People tour Xixi National Wetland Park during a flower-sighting event in Hangzhou, Zhejiang province, on April 1. (LIN YUNLONG/FOR CHINA DAILY)
Tourism at picturesque Huangshan Mountain was back in order on Monday after an emergency plan was put in place to guide the throng of visitors during the Tomb Sweeping holiday, or Qingming.
Tourists visiting the UNESCO World Heritage Site in Anhui province waited to climb the mountain with proper distancing, according to a statement from the mountain management committee on Monday.
Twenty buses were added to transport tourists on Monday, the last day of the Qingming break. More volunteers were in place to aid tourists, check body temperatures and health status, said the statement.
Huangshan Mountain is waiving the 190 yuan ($27) entrance fee for residents of the province to promote tourism. The committee had to issue four notices on Sunday to urge tourists to visit other sites or choose another time because the daily limit of 20,000 visitors had been reached.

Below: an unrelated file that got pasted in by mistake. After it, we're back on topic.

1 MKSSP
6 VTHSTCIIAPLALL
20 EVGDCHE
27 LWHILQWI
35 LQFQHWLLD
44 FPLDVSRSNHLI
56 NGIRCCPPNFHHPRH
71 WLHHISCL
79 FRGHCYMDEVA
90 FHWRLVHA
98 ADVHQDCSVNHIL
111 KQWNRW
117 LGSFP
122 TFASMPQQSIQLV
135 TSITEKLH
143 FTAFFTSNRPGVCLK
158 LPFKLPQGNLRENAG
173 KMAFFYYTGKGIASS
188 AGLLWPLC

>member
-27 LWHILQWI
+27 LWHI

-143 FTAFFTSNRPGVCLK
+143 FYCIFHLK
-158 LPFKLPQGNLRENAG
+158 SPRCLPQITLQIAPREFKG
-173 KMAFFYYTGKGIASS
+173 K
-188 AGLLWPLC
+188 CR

Tourists are asked to show their health status on an app, wear masks and check their body temperatures before entering.
Since the resumption of operations, the daily number of visitors remained as low as 400 and climbed to 2,000 in the middle of March, according to the committee.
Starting from the end of March, some provinces and cities have rolled out favorable policies including free entry and discounts to boost tourism.
Huangshan Mountain is among the 31 tourist spots in Huangshan offering free entry to residents in the province from April 1 to 14.
Not far from the city, Hangzhou in Zhejiang province has 55 scenic spots, including the renowned Xixi National Wetland Park.
Xixi is offering free admission with a reservation as long as it keeps visits to under 50 percent of the maximum daily capacity.
The tourism and cultural sectors are among the sectors hurt most by the pandemic, said Deng Wenjun, a travel agency owner in Jinan, capital of Shandong province.
"As the novel coronavirus comes under control in China, more scenic areas across China are opening up," Deng said. "These scenic areas must take virus prevention and control seriously, or it could still be risky."